I personally Love the deficit deadlift. Even when I was terrible at them I could instantly feel my gluteus and quads turn on more than when I just pulled from the floor. And there is a great reason for this, greater range of motion. In the game of life, added strength through greater range of motion sounds like a recipe for success.
Louie Simmons of Westside Barbell uses many different methods for his squat, deadlift and bench lifters. He cycles box height, bar depth, and deficit height to keep the training always moving forward. The deficit deadlift is a great tool to practice the initial pull from the floor for those that can keep the spinal posture intact. Increasing your awareness of spinal posture will help you from getting injured when pulling from the floor at maximal load.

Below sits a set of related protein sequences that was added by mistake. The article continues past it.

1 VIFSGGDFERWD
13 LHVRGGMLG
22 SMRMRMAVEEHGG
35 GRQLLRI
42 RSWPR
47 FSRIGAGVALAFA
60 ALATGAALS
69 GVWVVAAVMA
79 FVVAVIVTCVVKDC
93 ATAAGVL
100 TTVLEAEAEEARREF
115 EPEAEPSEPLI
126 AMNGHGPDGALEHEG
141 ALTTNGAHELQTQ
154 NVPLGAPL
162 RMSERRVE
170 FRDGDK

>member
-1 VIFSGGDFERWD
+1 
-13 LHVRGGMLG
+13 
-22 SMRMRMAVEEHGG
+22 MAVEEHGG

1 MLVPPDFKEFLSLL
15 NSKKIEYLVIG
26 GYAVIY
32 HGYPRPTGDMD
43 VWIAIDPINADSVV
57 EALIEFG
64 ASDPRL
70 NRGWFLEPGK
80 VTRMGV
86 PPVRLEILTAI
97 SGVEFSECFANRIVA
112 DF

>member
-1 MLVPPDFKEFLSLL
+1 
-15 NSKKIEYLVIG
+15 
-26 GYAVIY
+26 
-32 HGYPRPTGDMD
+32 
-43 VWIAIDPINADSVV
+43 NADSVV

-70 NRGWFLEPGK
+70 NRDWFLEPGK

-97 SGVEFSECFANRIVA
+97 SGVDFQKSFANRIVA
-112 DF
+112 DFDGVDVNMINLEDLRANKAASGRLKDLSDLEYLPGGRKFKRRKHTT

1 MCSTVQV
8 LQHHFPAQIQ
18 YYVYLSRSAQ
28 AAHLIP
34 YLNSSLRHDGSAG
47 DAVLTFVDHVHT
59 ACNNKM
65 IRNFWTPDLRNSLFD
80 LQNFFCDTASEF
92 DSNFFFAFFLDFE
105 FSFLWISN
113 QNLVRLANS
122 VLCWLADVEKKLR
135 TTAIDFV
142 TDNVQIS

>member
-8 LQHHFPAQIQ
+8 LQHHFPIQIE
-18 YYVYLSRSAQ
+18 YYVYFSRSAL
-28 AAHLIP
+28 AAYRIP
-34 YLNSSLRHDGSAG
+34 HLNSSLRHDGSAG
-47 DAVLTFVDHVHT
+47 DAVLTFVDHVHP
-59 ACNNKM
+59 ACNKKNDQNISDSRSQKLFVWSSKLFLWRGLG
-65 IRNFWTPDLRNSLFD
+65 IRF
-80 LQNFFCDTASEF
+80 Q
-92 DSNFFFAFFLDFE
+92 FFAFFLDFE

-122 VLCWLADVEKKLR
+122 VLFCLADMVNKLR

As I will note in the Strength Development, the height of the plate will be variable or in the case that you do not have the hip flexibility or hamstring flexibility, you will use no plate at all. Once again, your spinal posture is paramount to any weight or deficit in the deadlift.
So lift happy, and do not expect to automatically use your 1RM as a base number. Expect 10-15% less strength for every 2 inches you go deficit. Don't go over 4".
8 SDHP 75/55
8 Walking Lunge
8 Mountain Climbers
2 Wall Climbs
Deficit Deadlift 2-4"
5X3 Across All Sets.
*key is to not go over 25 reps while building up to your heavy load.
Handstand Push Ups